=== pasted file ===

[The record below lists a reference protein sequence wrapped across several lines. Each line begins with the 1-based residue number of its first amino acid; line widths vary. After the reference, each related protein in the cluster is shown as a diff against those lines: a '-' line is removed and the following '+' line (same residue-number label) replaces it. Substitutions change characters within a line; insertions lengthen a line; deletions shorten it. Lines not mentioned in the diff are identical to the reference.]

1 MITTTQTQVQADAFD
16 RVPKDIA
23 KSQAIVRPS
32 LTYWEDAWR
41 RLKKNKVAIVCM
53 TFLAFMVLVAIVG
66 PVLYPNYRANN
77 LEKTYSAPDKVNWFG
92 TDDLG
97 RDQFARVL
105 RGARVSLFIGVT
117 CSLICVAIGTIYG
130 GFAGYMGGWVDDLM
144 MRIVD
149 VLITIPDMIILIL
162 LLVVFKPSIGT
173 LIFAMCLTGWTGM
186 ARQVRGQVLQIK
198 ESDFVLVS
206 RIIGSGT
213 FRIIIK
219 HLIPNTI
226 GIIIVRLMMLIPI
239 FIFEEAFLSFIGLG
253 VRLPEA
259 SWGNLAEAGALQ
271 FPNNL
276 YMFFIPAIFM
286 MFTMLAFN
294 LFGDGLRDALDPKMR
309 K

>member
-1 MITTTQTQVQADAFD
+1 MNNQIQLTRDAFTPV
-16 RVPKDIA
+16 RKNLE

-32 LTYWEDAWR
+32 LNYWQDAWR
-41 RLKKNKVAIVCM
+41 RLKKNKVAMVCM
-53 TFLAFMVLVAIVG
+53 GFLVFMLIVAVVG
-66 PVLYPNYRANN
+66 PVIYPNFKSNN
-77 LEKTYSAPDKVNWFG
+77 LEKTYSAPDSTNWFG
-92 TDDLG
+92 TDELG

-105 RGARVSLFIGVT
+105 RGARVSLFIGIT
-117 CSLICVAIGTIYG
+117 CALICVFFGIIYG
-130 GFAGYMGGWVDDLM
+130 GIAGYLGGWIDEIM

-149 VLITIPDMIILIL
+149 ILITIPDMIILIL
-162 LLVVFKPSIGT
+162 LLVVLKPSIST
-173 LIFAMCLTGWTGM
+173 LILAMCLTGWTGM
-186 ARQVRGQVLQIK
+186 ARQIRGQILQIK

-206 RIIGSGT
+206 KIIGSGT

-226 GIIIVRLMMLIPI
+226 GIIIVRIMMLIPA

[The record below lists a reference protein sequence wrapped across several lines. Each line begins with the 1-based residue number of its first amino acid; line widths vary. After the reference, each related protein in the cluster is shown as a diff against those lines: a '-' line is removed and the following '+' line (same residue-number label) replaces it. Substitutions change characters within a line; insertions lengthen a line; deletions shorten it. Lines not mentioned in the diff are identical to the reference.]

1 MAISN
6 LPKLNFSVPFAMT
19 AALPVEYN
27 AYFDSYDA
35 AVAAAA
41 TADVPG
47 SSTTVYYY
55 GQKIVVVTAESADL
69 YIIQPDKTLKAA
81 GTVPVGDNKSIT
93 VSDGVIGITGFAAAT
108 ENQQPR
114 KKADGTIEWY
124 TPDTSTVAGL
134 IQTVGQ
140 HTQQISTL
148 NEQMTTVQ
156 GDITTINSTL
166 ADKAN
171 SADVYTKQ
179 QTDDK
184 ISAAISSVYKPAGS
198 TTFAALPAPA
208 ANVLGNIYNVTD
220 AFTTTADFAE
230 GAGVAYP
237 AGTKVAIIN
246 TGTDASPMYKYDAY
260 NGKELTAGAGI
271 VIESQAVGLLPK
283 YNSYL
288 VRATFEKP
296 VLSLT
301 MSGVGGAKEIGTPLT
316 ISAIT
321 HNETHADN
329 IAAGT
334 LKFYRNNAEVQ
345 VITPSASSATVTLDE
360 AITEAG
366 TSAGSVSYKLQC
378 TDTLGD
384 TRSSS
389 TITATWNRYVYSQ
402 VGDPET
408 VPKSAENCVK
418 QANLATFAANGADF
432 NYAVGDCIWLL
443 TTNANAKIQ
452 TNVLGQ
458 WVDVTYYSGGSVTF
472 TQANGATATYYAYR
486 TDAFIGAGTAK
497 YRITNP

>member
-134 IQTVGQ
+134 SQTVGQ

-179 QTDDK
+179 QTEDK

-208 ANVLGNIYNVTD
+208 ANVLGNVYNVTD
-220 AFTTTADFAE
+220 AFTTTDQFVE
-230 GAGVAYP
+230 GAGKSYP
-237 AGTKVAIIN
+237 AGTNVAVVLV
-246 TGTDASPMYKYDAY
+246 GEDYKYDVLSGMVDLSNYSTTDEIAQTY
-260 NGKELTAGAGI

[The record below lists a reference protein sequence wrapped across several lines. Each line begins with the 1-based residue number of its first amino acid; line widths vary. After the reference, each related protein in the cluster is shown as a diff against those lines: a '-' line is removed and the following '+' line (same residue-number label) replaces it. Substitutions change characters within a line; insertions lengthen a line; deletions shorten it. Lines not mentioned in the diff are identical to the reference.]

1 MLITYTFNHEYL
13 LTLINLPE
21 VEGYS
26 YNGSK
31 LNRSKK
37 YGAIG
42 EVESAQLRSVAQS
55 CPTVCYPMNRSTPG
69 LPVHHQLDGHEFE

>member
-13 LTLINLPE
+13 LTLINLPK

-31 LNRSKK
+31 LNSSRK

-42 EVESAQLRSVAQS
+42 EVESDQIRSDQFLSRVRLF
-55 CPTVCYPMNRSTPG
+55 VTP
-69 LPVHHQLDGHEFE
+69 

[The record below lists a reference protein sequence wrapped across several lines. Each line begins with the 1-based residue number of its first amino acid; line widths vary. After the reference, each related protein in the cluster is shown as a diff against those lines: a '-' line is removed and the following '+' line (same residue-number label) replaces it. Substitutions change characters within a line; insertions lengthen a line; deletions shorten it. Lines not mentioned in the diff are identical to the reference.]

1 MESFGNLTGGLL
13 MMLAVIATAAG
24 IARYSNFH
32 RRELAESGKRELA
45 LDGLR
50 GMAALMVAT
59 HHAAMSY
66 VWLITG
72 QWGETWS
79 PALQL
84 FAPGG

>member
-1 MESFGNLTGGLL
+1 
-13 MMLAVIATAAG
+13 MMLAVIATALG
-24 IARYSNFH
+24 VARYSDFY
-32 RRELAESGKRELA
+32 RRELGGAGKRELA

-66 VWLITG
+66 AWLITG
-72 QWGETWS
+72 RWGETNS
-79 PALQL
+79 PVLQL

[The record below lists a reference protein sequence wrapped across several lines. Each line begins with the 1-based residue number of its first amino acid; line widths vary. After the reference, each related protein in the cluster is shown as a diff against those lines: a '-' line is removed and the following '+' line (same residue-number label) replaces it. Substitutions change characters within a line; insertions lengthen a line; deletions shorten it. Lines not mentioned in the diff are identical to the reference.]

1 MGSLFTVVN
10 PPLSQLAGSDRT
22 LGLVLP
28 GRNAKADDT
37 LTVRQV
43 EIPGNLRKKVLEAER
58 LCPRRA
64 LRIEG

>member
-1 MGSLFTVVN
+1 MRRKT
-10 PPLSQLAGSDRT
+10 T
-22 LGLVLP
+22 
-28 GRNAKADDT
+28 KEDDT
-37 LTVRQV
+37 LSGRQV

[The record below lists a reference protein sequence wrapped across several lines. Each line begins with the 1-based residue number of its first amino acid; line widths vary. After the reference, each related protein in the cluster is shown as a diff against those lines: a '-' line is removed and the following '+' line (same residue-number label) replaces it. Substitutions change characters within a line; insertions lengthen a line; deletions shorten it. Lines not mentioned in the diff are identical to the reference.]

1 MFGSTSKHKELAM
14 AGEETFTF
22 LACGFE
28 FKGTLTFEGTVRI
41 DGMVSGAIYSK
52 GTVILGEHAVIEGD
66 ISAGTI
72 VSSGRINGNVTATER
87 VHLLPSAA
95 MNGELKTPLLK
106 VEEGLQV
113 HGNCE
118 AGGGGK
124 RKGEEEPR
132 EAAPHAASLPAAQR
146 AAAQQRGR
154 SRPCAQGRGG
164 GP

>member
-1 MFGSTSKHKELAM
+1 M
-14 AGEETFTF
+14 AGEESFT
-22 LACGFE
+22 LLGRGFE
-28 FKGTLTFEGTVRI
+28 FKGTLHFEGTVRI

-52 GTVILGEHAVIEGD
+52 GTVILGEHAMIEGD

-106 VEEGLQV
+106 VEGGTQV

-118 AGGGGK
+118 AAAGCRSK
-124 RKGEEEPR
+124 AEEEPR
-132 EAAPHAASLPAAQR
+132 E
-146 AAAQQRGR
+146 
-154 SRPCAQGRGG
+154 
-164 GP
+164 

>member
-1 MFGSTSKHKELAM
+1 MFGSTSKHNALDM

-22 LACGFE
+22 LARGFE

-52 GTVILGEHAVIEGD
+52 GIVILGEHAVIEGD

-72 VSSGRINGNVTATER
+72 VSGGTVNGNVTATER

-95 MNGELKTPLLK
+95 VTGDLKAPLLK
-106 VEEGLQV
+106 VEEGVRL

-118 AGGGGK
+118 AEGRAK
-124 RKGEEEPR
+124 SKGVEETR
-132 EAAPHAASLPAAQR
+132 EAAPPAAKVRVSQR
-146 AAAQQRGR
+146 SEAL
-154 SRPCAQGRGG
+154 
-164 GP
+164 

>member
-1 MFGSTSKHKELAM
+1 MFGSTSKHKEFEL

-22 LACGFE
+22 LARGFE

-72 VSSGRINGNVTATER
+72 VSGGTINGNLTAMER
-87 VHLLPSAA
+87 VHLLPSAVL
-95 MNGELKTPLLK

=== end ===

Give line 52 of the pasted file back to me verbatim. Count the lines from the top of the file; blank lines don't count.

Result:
-117 CSLICVAIGTIYG